LAS VEGAS -- An "H-bomb" did not go off inside the MGM Grand Garden Arena on Saturday night. Daniel Cormier made sure of it.
Cormier (15-0) kept his unbeaten record intact at UFC 173, submitting Dan Henderson via rear-naked choke at 3:53 of the third round. The outcome was never in doubt, as Cormier dominated Henderson on the ground throughout.
"If I decide to take Jon Jones down 100 times, I will take him down 100 times," Cormier said. "This is my Octagon."
Cormier didn't need 100 takedowns to beat Henderson. Three proved to be more than enough. He took Henderson down in the opening moments of each round in highlight-reel fashion.
He sent Henderson (30-12) flying in the first round with an outside trip. Early in the third round, he outdid himself, lifting Henderson up over his head and slamming him to the mat.
As effective as the takedowns were, the real story of the fight was what occurred after them. Utilizing technique and a visible size advantage, Cormier easily held Henderson on his back, landing punches and passing his guard along the way.
He moved into full mount at one point in the first, although Henderson quickly escaped back into half-guard. Even when Cormier wasn't landing punches, it was clear the effort of defending them was wearing out Henderson.
He had little left by the third round -- and the vaunted right hand never came into play. He finally gave up his back with 90 seconds left in the fight. Cormier slipped the right arm under his chin shortly after and that was that.
Henderson, 43, is now two fights into a six-fight UFC extension he signed earlier this year. He is 1-4 in his last five bouts, including a knockout loss to Vitor Belfort in November. He promised this would not be his last fight.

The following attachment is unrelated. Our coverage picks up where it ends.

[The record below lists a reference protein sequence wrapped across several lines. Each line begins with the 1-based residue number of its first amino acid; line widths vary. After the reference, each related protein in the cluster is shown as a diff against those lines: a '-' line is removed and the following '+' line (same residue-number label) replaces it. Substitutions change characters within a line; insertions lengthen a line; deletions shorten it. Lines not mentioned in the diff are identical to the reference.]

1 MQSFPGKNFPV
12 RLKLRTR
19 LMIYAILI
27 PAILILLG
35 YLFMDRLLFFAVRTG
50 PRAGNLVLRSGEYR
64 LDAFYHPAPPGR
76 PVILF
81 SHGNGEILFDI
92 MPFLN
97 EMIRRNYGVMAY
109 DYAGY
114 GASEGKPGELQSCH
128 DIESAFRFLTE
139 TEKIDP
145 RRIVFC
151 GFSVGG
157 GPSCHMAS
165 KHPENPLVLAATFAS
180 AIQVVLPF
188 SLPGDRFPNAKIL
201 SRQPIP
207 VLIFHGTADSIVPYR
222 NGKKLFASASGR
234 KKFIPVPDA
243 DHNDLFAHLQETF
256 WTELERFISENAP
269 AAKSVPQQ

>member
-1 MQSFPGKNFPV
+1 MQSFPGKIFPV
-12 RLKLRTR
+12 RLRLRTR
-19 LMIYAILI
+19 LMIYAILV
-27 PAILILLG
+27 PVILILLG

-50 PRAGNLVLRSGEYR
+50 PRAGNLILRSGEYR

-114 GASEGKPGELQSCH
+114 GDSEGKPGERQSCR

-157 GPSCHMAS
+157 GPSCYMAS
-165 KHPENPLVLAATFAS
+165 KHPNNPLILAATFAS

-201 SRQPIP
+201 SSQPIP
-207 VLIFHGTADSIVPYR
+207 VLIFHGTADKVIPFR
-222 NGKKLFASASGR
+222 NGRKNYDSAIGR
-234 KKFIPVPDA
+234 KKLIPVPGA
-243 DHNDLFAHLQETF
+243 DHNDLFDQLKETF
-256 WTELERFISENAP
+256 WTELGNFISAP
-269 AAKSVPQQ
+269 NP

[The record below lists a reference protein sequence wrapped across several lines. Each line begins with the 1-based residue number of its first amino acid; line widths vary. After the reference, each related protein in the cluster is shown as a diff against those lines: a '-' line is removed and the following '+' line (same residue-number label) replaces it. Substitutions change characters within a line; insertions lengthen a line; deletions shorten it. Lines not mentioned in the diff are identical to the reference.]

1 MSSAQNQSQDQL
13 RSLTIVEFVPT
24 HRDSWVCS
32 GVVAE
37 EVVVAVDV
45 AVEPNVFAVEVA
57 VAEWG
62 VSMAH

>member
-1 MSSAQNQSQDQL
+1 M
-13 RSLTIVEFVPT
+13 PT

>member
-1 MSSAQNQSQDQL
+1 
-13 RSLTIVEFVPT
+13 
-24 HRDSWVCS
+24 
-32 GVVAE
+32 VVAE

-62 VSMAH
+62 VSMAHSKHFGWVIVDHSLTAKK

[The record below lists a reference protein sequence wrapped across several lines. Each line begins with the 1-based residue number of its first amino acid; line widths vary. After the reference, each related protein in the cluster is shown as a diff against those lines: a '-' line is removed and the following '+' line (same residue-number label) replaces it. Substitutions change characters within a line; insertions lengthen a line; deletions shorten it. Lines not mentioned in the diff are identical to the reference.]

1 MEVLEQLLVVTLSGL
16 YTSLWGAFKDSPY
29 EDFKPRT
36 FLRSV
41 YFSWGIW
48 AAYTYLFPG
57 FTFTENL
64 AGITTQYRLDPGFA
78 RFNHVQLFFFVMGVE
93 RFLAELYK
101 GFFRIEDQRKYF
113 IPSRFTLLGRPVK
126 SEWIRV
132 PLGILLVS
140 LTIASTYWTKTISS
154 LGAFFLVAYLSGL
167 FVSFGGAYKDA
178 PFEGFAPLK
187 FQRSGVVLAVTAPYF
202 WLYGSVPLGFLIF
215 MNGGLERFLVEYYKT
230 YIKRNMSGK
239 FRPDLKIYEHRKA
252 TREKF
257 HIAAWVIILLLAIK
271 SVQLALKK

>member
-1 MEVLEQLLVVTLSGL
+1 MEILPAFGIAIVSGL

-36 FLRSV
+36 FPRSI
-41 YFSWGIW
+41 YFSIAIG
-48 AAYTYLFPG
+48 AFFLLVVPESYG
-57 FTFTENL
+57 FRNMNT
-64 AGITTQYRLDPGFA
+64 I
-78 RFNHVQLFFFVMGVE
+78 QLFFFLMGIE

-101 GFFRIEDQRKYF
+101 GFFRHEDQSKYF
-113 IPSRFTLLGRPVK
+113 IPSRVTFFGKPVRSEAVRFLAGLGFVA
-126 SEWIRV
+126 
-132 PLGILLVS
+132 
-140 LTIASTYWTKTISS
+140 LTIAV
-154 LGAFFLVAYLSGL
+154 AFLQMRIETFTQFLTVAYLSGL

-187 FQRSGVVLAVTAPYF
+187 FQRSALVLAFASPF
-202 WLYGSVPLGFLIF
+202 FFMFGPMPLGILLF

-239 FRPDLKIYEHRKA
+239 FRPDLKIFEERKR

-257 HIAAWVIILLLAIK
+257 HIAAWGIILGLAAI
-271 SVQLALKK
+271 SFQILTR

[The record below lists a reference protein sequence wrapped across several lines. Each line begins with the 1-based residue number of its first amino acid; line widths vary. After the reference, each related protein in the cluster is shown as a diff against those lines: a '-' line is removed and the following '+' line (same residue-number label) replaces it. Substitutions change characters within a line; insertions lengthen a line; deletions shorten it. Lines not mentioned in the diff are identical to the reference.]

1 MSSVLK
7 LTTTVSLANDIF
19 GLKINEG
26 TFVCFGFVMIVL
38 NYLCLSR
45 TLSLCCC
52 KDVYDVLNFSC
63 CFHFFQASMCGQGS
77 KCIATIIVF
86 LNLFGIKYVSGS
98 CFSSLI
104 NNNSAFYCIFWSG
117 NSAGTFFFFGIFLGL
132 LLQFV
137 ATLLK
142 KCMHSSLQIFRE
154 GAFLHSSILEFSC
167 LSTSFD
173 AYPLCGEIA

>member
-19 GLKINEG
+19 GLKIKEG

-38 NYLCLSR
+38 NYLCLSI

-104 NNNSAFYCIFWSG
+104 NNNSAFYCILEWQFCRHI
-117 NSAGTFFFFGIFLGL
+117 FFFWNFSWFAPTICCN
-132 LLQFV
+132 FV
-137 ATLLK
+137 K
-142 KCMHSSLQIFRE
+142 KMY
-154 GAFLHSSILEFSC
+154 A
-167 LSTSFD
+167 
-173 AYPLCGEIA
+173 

Cormier is now 2-0 as a light heavyweight. He was scheduled to fight Rashad Evans earlier this year at UFC 170, but Evans withdrew due to injury. Cormier went on to knock out UFC newcomer Patrick Cummins on short notice.
Robbie Lawler is officially back on the horse -- and galloping toward the UFC welterweight title.
Referee Herb Dean called the bout 3:06 into the final round, when Lawler dropped Ellenberger with a knee after trapping him near the fence. The strike didn't knock out Ellenberger (29-8) out, but it was the final straw of a pretty one-sided beatdown.
"I wanted to get in there and really push him to get the stoppage," Lawler said. "I hit him with that one-two (combination) and followed it up when he went down.
"I have great coaches who guided me through this quick, two-month turnaround after my last fight. I felt strong out there because they never let my body get weak during training. I had plenty of time to rest and fight off the fatigue of back-to-back camps."